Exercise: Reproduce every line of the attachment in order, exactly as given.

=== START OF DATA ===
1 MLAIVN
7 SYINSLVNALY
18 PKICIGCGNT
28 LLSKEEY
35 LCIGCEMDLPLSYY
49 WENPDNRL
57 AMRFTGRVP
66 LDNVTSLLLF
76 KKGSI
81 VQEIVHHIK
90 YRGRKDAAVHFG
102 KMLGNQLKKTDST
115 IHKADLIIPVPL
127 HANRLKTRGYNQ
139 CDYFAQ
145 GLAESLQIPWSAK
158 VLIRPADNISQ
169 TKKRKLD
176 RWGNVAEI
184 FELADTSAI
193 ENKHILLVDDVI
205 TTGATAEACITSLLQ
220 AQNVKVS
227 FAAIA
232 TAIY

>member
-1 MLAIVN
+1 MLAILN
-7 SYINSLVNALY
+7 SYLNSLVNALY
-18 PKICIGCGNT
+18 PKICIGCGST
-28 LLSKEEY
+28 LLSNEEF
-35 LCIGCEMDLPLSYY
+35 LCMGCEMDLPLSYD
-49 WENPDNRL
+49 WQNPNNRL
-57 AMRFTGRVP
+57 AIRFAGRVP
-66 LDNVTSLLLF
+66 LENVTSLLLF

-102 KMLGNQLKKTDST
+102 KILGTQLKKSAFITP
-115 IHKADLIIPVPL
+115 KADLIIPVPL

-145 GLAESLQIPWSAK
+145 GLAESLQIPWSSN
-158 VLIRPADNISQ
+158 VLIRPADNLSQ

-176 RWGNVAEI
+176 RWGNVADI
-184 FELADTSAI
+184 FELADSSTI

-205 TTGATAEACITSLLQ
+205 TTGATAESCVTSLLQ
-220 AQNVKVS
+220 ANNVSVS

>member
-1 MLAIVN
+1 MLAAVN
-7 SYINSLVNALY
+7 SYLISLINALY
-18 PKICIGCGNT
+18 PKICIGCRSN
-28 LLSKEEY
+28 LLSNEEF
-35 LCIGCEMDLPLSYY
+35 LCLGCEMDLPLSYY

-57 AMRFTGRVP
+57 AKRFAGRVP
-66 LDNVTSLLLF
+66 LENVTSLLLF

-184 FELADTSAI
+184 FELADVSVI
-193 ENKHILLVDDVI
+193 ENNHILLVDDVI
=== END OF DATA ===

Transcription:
1 MLAIVN
7 SYINSLVNALY
18 PKICIGCGNT
28 LLSKEEY
35 LCIGCEMDLPLSYY
49 WENPDNRL
57 AMRFTGRVP
66 LDNVTSLLLF
76 KKGSI
81 VQEIVHHIK
90 YRGRKDAAVHFG
102 KMLGNQLKKTDST
115 IHKADLIIPVPL
127 HANRLKTRGYNQ
139 CDYFAQ
145 GLAESLQIPWSAK
158 VLIRPADNISQ
169 TKKRKLD
176 RWGNVAEI
184 FELADTSAI
193 ENKHILLVDDVI
205 TTGATAEACITSLLQ
220 AQNVKVS
227 FAAIA
232 TAIY

>member
-1 MLAIVN
+1 MLAILN
-7 SYINSLVNALY
+7 SYLNSLVNALY
-18 PKICIGCGNT
+18 PKICIGCGST
-28 LLSKEEY
+28 LLSNEEF
-35 LCIGCEMDLPLSYY
+35 LCMGCEMDLPLSYD
-49 WENPDNRL
+49 WQNPNNRL
-57 AMRFTGRVP
+57 AIRFAGRVP
-66 LDNVTSLLLF
+66 LENVTSLLLF

-102 KMLGNQLKKTDST
+102 KILGTQLKKSAFITP
-115 IHKADLIIPVPL
+115 KADLIIPVPL

-145 GLAESLQIPWSAK
+145 GLAESLQIPWSSN
-158 VLIRPADNISQ
+158 VLIRPADNLSQ

-176 RWGNVAEI
+176 RWGNVADI
-184 FELADTSAI
+184 FELADSSTI

-205 TTGATAEACITSLLQ
+205 TTGATAESCVTSLLQ
-220 AQNVKVS
+220 ANNVSVS

>member
-1 MLAIVN
+1 MLAAVN
-7 SYINSLVNALY
+7 SYLISLINALY
-18 PKICIGCGNT
+18 PKICIGCRSN
-28 LLSKEEY
+28 LLSNEEF
-35 LCIGCEMDLPLSYY
+35 LCLGCEMDLPLSYY

-57 AMRFTGRVP
+57 AKRFAGRVP
-66 LDNVTSLLLF
+66 LENVTSLLLF

-184 FELADTSAI
+184 FELADVSVI
-193 ENKHILLVDDVI
+193 ENNHILLVDDVI